32622051

3 star

Genre: Literary Fiction
Publisher: Viking

A stunning debut about a girl who has learned how to survive – but not how to live.

Eleanor Oliphant leads a simple life. She wears the same clothes to work every day, eats the same meal deal for lunch every day and buys the same two bottles of vodka to drink every weekend.

Eleanor Oliphant is fine. Nothing is missing from her carefully timetabled life. Except sometimes, everything.

No-one’s ever told Eleanor life should be better than fine. But with a simple act of kindness she’s about to realise exactly how much better than fine life can be.

Trigger warnings: suicide, depression, and addiction

Eleanor Oliphant is Completely Fine is recommended for fans of The Rosie Project and Where’d You Go, Bernadette. I now know not to read those books.

The biggest issue I had with this novel is the writing style. Stream of consciousness writing is not for me. I find it tedious and annoying. It contains too many irrelevant intimate details about the main character’s thoughts and feelings. There are so many instances of information that goes on for pages that are ultimately useless. If he author had not written in a stream of consciousness style, I would have rated the novel four instead of three stars.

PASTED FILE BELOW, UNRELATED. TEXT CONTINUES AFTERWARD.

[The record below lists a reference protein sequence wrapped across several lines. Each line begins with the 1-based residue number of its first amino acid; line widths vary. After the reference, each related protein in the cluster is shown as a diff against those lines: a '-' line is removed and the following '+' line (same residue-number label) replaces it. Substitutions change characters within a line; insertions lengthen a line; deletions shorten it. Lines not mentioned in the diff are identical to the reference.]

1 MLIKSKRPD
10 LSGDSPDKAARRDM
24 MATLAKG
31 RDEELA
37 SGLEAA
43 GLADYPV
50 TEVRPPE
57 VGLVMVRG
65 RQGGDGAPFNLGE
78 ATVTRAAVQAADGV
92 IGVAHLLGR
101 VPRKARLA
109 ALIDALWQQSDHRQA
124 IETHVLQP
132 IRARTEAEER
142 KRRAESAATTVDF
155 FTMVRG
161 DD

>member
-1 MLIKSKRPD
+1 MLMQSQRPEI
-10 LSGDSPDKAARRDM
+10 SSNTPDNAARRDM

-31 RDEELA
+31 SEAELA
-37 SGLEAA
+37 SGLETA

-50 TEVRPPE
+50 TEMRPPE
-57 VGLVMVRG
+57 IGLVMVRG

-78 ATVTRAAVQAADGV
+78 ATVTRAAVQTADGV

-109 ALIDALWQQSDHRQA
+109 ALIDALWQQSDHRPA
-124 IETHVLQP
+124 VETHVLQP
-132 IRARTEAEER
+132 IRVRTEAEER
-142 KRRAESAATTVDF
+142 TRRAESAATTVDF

Eleanor as a character is okay. I found her unlikeable because I wasn’t able to identify with her on any level. She is too far removed from human interactions, so when she does speak with others it’s tense and awkward. By the end of the novel, she started to rub off on me, but not enough to redeem the novel as a whole.

The secondary characters, Raymond and Sammy, are delightful. I was better able to connect with them over Eleanor whenever they interacted.

What makes this novel worth reading is how mental illness is portrayed, more specifically depression, addiction, and loneliness. Eleanor’s issues are organic and are NOT used as a plot device. Eleanor lives her life as best she can and copes with her depression in the few ways she knows how. Depression presents itself differently in each person, so it was refreshing to see it displayed in a very non-stereotypical fashion.

 

Overall, Eleanor Oliphant is Completely Fine is not for everyone. The stream of consciousness writing style is a burden to the story being told thereby making Eleanor an unlikeable character that who is hard to identify with. However, the portrayal of mental illness in a breath of fresh air in an otherwise cloudy area filled with novels glorifying illness and using it as a plot device.

 

 

**I Received an ARC form the publisher in exchange for an honest review.

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